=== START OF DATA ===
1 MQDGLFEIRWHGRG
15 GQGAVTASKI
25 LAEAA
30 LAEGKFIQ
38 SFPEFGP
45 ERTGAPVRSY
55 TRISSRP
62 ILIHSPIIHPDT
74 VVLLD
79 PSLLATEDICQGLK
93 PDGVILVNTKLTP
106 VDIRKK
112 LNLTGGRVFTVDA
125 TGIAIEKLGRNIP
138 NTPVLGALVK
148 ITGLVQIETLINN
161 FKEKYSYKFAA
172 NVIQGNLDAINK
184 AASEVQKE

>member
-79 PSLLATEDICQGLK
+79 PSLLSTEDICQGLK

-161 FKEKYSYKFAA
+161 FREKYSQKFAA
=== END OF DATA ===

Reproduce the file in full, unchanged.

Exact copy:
1 MQDGLFEIRWHGRG
15 GQGAVTASKI
25 LAEAA
30 LAEGKFIQ
38 SFPEFGP
45 ERTGAPVRSY
55 TRISSRP
62 ILIHSPIIHPDT
74 VVLLD
79 PSLLATEDICQGLK
93 PDGVILVNTKLTP
106 VDIRKK
112 LNLTGGRVFTVDA
125 TGIAIEKLGRNIP
138 NTPVLGALVK
148 ITGLVQIETLINN
161 FKEKYSYKFAA
172 NVIQGNLDAINK
184 AASEVQKE

>member
-79 PSLLATEDICQGLK
+79 PSLLSTEDICQGLK

-161 FKEKYSYKFAA
+161 FREKYSQKFAA